MUSC The Catalyst
MUSC arial view


MUSCMedical LinksCharleston LinksArchivesCatalyst AdvertisersSeminars and EventsResearch StudiesPublic RelationsResearch GrantsCatalyst PDF FileMUSC home pageCommunity HappeningsCampus NewsApplause

MUSCMedical LinksCharleston LinksArchivesCatalyst AdvertisersSeminars and EventsResearch StudiesPublic RelationsResearch GrantsMUSC home pageCommunity HappeningsCampus NewsApplause


Global Health
Romanian researcher fights against aging

Editor's note: Welcome to the Global Health page. The purpose of this feature is to raise awareness of global health issues with an academic spirit to help improve the quality of care provided to patients. E-mail

by Cody Chiuzan, Ph.D., student
College of Graduate Studies
Situated in Southeastern Europe, halfway between the equator and the North Pole, Romania descends from the Roman Empire that defeated the native population in 106 A.D.
This Latin-language country changed  political regimes throughout the centuries, moving from a monarchy to communism and finally becoming a republic in 1989.  A member of the European Union and NATO, Romania has experienced a very steep transition to democracy. The only institution that survived and continues to be a stable “inner-motor” of the Romanian people is the churches. Romanian spirituality is reflected in the multitude of monasteries and churches, and in architectural attractions that are constructed on a monumental scale.
The premise that a young and balanced spirit builds a healthy, strong body can be seen through the efforts of one of the most famous researchers in the history of gerontology and geriatrics. Ana Aslan (1897-1988) was a Romanian scientist who dedicated her life to the fight against aging. In 1952, she invented and patented the H3 vitamin, known as Gerovital (from Greek word “gero” meaning old and the Latin word “vita” meaning life), based upon Novocain.
This medicine was designed to reduce the aging processes at molecular level and consequently reduce third-stage chronic and degenerative diseases. The product was tested on thousands of people and the results indicated that the aging process was slowed down by 40 percent. Critics claimed that Gerovital was nothing more than a drug with dangerous side effects such as low blood pressure, respiratory difficulties and convulsions. Overall, though, the launch of the product was an international success.
In the same year, Aslan founded the National Geriatrics and Gerontology Institute in Bucharest, the capital of Romania. The place was designed to be a resort for people seeking never-ending youth. Notables such as U.S. President John F. Kennedy, Charlie Chaplin, Salvador Dali, Indira Ghandi and Charles de Gaulle were among those who were treated with Gerovital. In 1980, the new, improved product was renamed Aslavital and entered mass production. Aslavital was used for prophylactic treatments of cerebral and cardiovascular aging processes, and physical and psychic asthenia or memory losses.
Since 1985, the original anti-age discovery is produced in tablets and vials for injections. The Romanian Ministry of Health extended the product to two cosmetic lines with a 100 percent satisfaction guarantee. Today anybody can take advantage of this spectacular anti-aging treatment at the National Institute on the Black Sea, where under strict medical supervision, patients can combine therapy with facial treatments.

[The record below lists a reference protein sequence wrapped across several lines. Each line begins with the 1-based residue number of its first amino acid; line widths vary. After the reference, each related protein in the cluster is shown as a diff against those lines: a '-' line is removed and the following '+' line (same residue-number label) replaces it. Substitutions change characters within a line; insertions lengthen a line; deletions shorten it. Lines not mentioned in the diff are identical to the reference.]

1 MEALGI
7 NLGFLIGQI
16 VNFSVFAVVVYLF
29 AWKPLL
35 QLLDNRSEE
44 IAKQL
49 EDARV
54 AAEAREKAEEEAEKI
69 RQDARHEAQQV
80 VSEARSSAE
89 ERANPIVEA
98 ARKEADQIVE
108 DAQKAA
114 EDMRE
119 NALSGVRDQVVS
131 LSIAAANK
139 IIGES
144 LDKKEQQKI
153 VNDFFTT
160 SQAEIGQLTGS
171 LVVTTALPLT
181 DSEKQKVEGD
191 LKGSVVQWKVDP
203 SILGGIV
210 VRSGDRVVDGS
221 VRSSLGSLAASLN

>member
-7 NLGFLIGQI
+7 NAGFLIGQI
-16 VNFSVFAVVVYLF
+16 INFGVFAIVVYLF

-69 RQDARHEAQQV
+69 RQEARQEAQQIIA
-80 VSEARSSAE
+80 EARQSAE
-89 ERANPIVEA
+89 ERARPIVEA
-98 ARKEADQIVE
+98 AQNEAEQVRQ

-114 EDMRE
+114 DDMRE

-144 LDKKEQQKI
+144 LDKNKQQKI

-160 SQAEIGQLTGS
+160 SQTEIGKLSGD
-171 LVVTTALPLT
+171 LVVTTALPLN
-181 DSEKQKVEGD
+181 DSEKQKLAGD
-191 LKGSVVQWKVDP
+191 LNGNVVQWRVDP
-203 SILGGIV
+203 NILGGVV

We are always looking for treatments and medicines able to turn back the clock, to put life into years and slow down the inevitable aging process. The Romanian discovery might not be the only solution, but it definitely deserves some consideration.

Beards for Babies
Last year’s Beards for Babies fundraiser raised almost $30,000 to help support pediatric resident training in critical care in the MUSC Simulation Center.

What is it?
A fundraiser started by the MUSC pediatric residents in 2009 to help raise money for worthwhile ventures within the Pediatric Residency Program, the MUSC Children’s Hospital Fund, and beyond.

When does it run?
March 1 to March 31

What does it support?

  • The Safe Kids program, which will provide bicycle helmets to  children in Charleston.
  • The Pediatric International Health elective, which will help allow pediatric resident doctors to travel overseas to provide care to children in underdeveloped countries.
  • The creation of a “Wilderness Medicine” elective, to help pediatric residents learn to care for patients in rural areas or those with specific environmental injuries (bites and stings, near-drowning, heat-related injuries, etc).

To participate
For males at MUSC and in the community, you must be clean shaven on March 1. From then on, grow a beard up until March 31, which you can trim as much as you like to remain professional, or not at all.

Friday, March 5, 2010

The Catalyst Online is published weekly by the MUSC Office of Public Relations for the faculty, employees and students of the Medical University of South Carolina. The Catalyst Online editor, Kim Draughn, can be reached at 792-4107 or by email, Editorial copy can be submitted to The Catalyst Online and to The Catalyst in print by fax, 792-6723, or by email to To place an ad in The Catalyst hardcopy, call Island Publications at 849-1778, ext. 201.